The Latinx Visions: Speculative Worlds in Latinx Art, Literature, and Performance conference will be held March 9-11 at The University of New Mexico. The Latinx Visions conference is focused on developing the growing field of Chicanx and Latinx speculative fiction, art, and performance. This will be the first time that the scholars working on this topic will convene.
Approximately 70 scholars and artists will give presentations at the conference. The conference will be Thursday through Saturday, March 9-11, on the UNM campus and other local venues. Click here for a full schedule of presentations and events. The conference is free and open to the public, both virtual and in person. For conference details and to register, visit the conference website.
The Latinx Visions: Speculative Worlds in Latinx Art, Literature, and Performance
- Thursday-Saturday, March 9-11 · UNM campus and other local venues
- Free and open to the public
Latinx Visions: Speculative Worlds in Latinx Art, Literature, and Performance kicks off at the Student Union Building on the UNM campus Thursday, March 9, starting with registration 8:30-9:30 a.m. in Ballroom C.
Lysa Rivera, associate professor and director of Graduate Studies at Western Washington University, will give the keynote presentation starting at 4 p.m., speaking on the topic of Latinx Speculative Fiction and the Decolonial Imaginary.
Assistant professor Matthew David Goodwin of the Department of Chicana/o Studies, Santiago Vaquera Vásquez of the Department of Spanish and Portuguese, and Cathryn Merla-Watson from the University of Texas-Rio Grande Valley are coordinating the event.
Along with the conference are three performances and two futurist exhibitions held at locations throughout Albuquerque.
Thursday, March 9, 5:30-7 p.m. at the Chicana/o Studies Casita
Amalia Ortiz: Performance of the Cancion Cannibal Cabaret, a punk rock dystopian musical. Focused on the theme of revolution and inspired by current issues of social injustice, The Canción Cannibal Cabaret is set in a not-so-distant dystopian future. After an environmental apocalypse, a refugee raised under an oppressive State, La Madre Valiente studies secretly to become the leader of a feminist revolution. While the revolutionary figure remains in hiding, her emissaries, Las Hijas de la Madre, roam the land telling her story, educating others, and enlisting allies in the revolution.
Friday, March 10, 6:30-8:30 p.m. at The Outpost
Performance by Ilan Stavans: The Oven: An Anti-Lecture, a one-act play about taking ayahuasca in Colombia, followed by a discussion. After a chance meeting with a shaman in Colombia, Stavans, a highly regarded literary scholar, found himself in the Amazon rainforest. He had reluctantly agreed to participate in a religious ceremony that involved taking the hallucinogen ayahuasca. Even though he considered himself a skeptic and a rational intellectual, as someone whose worldview was defined by his education and his heritage as a Mexican Jew, Stavans found that the ritual pushed him to reconsider many of his basic understandings, including his perceptions of indigenous cultures in Latin America, as well as his career as teacher, thinker, and artist. This one-act play is delivered in the form of a lecture that mimics the author's startling spiritual journey. The performance will be followed by a discussion.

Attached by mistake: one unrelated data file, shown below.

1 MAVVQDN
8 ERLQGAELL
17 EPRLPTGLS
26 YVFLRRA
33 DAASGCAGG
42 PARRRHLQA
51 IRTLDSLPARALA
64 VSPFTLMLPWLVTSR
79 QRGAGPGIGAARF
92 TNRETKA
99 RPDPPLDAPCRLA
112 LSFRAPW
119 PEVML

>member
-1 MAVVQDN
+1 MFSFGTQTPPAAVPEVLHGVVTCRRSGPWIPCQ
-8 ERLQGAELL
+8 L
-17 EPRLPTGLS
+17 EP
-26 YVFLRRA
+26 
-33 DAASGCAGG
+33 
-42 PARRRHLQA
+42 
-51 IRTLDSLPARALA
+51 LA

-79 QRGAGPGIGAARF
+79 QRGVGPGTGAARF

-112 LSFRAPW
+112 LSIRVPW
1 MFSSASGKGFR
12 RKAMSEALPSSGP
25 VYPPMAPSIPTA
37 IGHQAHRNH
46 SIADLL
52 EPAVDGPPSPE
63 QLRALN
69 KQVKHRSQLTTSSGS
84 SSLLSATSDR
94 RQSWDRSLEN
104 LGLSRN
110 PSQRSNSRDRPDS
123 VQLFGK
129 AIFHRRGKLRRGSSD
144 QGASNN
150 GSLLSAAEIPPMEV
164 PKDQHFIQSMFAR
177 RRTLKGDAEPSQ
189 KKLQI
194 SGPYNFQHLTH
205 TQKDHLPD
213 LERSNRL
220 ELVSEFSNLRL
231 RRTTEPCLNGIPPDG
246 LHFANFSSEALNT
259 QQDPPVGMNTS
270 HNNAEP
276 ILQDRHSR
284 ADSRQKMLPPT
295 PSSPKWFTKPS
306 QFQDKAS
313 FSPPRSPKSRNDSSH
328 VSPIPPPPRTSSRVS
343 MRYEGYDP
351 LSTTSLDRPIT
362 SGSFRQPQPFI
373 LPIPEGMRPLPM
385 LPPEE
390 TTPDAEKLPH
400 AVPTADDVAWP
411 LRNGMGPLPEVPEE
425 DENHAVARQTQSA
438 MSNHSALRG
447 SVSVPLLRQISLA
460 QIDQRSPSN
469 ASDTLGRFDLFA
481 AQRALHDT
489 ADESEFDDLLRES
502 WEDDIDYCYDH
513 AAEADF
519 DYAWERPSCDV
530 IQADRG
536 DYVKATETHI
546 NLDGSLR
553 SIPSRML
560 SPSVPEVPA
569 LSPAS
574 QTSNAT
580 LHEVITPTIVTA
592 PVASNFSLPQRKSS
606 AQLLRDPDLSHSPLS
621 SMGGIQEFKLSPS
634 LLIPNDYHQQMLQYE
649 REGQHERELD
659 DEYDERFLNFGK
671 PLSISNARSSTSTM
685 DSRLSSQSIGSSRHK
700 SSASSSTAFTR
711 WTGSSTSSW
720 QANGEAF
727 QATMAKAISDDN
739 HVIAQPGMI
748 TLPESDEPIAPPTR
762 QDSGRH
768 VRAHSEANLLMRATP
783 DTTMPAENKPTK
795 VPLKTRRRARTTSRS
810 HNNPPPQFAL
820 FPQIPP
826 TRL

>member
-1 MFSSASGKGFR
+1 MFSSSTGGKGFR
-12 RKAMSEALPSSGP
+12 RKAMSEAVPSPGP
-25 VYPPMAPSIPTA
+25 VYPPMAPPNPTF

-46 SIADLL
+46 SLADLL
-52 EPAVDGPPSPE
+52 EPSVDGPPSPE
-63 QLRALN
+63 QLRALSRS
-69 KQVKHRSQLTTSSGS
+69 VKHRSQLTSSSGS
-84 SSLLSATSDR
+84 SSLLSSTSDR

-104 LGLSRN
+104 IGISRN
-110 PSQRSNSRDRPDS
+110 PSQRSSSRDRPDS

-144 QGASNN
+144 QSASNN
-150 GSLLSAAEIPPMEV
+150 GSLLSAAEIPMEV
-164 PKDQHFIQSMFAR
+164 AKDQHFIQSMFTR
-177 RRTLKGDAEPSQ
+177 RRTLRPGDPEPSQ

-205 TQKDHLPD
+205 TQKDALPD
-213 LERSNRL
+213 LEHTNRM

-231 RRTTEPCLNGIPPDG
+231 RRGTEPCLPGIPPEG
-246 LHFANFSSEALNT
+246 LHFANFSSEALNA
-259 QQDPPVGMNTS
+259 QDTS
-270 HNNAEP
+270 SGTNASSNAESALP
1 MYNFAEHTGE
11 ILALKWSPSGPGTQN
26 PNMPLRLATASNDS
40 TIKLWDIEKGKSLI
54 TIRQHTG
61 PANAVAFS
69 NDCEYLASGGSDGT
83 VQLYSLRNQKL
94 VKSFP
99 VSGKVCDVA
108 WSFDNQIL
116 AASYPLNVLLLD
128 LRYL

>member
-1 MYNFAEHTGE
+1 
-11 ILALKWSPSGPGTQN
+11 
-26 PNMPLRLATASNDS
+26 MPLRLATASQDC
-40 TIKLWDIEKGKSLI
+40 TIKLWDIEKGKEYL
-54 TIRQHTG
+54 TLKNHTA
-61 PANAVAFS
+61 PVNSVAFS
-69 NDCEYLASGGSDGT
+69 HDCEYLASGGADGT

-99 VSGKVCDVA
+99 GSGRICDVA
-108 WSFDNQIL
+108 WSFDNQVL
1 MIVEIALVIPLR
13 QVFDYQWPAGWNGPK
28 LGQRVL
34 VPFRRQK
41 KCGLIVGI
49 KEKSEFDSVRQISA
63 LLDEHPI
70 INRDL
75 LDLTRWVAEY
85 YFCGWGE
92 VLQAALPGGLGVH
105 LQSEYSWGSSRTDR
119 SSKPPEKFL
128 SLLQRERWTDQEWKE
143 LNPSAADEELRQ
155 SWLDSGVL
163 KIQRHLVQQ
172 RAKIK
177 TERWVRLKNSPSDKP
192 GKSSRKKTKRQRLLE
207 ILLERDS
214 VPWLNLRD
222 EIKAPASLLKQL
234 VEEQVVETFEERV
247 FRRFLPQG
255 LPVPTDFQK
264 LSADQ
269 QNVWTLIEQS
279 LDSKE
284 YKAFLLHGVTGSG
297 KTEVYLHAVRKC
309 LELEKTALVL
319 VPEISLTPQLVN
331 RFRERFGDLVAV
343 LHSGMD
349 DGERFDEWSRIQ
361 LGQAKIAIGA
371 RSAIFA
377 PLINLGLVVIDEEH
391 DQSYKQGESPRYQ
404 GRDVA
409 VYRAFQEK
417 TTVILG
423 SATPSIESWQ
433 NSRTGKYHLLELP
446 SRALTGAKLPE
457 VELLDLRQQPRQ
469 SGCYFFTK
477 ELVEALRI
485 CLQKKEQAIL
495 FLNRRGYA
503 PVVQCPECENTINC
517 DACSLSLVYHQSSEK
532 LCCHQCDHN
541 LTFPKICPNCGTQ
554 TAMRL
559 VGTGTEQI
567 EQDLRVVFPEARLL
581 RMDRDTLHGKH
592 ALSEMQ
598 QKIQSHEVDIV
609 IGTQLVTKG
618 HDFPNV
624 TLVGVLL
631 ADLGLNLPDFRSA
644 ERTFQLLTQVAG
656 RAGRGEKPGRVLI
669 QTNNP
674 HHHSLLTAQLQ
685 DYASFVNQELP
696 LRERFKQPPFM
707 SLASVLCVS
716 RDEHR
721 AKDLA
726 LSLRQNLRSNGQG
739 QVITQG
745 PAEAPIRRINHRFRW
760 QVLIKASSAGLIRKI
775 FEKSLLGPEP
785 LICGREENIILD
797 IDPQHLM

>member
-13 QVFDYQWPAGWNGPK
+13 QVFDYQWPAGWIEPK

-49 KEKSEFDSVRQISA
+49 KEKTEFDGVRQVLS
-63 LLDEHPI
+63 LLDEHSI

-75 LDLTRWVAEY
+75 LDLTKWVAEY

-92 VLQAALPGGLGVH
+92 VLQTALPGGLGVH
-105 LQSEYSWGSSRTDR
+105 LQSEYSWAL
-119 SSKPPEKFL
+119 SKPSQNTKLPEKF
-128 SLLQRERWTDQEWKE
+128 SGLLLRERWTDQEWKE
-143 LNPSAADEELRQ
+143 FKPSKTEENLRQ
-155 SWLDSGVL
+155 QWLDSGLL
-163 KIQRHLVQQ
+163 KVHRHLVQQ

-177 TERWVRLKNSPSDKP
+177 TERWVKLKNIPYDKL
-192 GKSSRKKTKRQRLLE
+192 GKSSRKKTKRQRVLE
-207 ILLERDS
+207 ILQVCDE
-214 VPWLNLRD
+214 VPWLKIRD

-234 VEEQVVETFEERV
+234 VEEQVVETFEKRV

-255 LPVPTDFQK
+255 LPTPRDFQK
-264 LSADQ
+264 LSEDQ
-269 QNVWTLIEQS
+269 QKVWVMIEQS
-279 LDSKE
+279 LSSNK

Saturday, March 11, 6:30-8:30 p.m. at the National Hispanic Cultural Center
Keynote address by Guillermo Gómez-Peña: Performance of The Pandemia Chronicles, a brand new spoken-word monologue and “live-action juke-box” by Gómez-Peña and Balitronica Gómez. “My new performance represents the fruit of my life’s work in all its iterations: live performance, lecturing, archiving, literary work, mentoring, community activism, all coming together to address the dangers of the times we live in with its disregard for human life and insidious undermining of democracy,” Gómez-Peña said.
Futurist exhibits during the conference include:
- Milenio: Chicanismos of Tomorrow, organized by Bianca Camarillo, a Museum Studies M.A., at the 6th Street Harwood Studio. This exhibit already has another showing in Santa Fe, and there will be a small satellite exhibit at Zimmerman library.
- Fronteras del Futuro exhibit, at the National Hispanic Cultural Center.
Finally, following the conference, the project team will arrange the conference papers into a volume of revised and peer-reviewed chapters. The Latinx Visions project will forge a vital arena for understanding Latinx speculative worlds, significantly advancing the state of this rapidly growing field.